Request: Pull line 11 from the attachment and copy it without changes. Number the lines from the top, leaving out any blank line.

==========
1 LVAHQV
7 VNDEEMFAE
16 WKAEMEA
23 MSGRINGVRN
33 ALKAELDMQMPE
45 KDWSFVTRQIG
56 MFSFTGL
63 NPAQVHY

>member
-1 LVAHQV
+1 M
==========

+1 M